There are those of us with functional families, who indulge wholeheartedly and look forward to the fanfare of family dinners and gatherings. There are, still, those of us who take hours to work up the courage to leave our rooms, those of us who shudder at the thought of having to meet with overzealous family members who disregard personal space and pull you in for a celebratory hug – and maybe more.

A hand that strays from your waist a little lower to brush your hips, a ‘casual’ touch to the shoulder as they kiss each cheek, those hands that linger a little too long, but you think nothing of it. You and I, we’re adults now, we realize which touches are inappropriate. As a child, though, you might have felt odd and uncomfortable, but you wouldn’t quite have understood why it was wrong. How could you when your parents push you to accept affectionate hugs and kisses from relatives even when you frown and squirm and wail in protest.

Statistics by NAPCAN – the leading Australian Association for the Prevention of Child Abuse and Neglect – show that 90% of sexually abused children are molested by someone they know and trust, such as a parent or a relative. Of these, 30 – 50 % of the perpetrators are family members. Only 1 in 10 children who are abused speak up about it and only 1 in 3 adults will believe the child and take action.

With the topics of sex, abuse, rape, and molestation as taboo as they are in our society, we don’t teach our kids the difference between platonic touch and inappropriate touch, especially not when it comes to family.

Most of us grew up in big families, with lots of extended relatives and cousins, being told that family is precious, it is special.
Photography by: Varsha Yadav

While writing this, I took it upon myself to talk to a few people about their childhood abuse, and if they ever spoke up about it.

Here are a few examples; the victims’ names have been excluded and/or changed for their want of privacy and protection.

“I was six years old when he started touching me, he would brush back and forth across my vagina over my clothes, or ask me to take my shirt off so he could kiss me. I never told anyone about it because he said it was our little secret, and I was excited at the idea because he used to be my favorite Uncle, always bringing me toys and candies when he visited.

I was too young to realize there was anything wrong with it. I was nine years old when he asked me to touch his penis for the very first time. I remember being confused and scared, but I did as he said because he looked angry; nothing like the Uncle I had loved.
Artwork by: Christa Vega

It went on like this till I was 14 years of age and discovered what sex was, through biology books and the internet. I talked to my mother about it and she brushed me off, telling me I shouldn’t speak ill of my family. I haven’t brought it up again, but I did start keeping my distance from my Uncle, making sure he didn’t do to my younger sister and cousins what he did to me.”26 year old female, sexually exploited by her paternal uncle. (Lahore, Pakistan)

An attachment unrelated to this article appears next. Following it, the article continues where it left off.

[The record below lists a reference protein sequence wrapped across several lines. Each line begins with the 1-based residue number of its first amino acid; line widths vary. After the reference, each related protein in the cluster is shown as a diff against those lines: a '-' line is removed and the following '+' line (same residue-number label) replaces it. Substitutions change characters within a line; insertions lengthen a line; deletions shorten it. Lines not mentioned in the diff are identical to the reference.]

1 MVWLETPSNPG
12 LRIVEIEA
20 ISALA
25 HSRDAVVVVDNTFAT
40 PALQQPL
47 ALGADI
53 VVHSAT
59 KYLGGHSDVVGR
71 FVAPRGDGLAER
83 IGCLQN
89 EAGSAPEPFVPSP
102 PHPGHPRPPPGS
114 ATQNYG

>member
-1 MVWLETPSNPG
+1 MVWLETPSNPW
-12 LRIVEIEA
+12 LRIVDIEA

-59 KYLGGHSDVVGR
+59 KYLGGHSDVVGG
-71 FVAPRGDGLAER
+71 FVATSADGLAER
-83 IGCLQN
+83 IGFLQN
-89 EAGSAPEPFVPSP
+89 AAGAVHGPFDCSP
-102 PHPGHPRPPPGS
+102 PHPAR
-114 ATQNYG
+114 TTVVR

There are times still when I don’t feel safe in the shower because it requires me to strip naked in the bathroom. Adil, my cousin, would often take me into the bathroom under pretenses of having me bathe and have me strip naked as he touched me. When I was old enough to realize what he was doing, I made sure to be out of the house each time I knew his family would come to visit.” – 19 year old, molested by her second cousin. (Lahore, Pakistan)

I used to be a pretty child, and I was very shy. Both my parents used to work, so I spent a lot of time with relatives who babysat me. Of them, I was often with my mother’s youngest sister. My aunt used to like playing with me. She would take off my pants and underwear, shed her own clothes, and take me to her bedroom. My earliest memory of something like this was when I was five years old, I think.

She would lie down naked and have me sit on top of her. She would ask me to play with her breasts, and…I mean, I was a child, so I used to laugh because it was like playing with play dough or some silly toy. She would also have me kiss her and rub up against her privates.

This went on well into my teenage years, even after she was married and I had a girlfriend. She was insistent I stay quiet about it, telling me I was her favorite, even hitting me when I refused.

I don’t see her often, I stopped visiting her when my parents deemed me old enough to not need a babysitter. I only see her at family events now, and tend to avoid her as she still tends to get touchy.” – 27-year-old male, sexually abused by his maternal aunt. (Islamabad, Pakistan)

These three incidents were cherry-picked from a plethora of interviews I conducted because they hold some diversity amongst them. All three victims, when asked, reported to being uncomfortable when meeting these relatives at family gatherings.
Artist: Unknown

In our culture, there’s a lot of family visiting and it’s customary to greet each other with hugs and kisses on joyous occasions. What I’ve come to observe, however, is that parents tend to force their children into these traditions, scolding them and glaring at them for being ‘disrespectful’ to the family.

This is a problem because you are conditioning your child to accept any touches from ‘family’, to not speak out in protest when they feel uncomfortable; you are teaching your child their consent does not matter. This translates into later life as latent trauma, and it needs to be addressed.

I’m not asking you to educate your toddler about sex, but at least talk to them about inappropriate touching, and listen to them when they try to tell you their fears; do not force your children to (physically) interact with others when they’re clearly scared of doing so.

Also check out our original performance short on harassment and bodily anatomy


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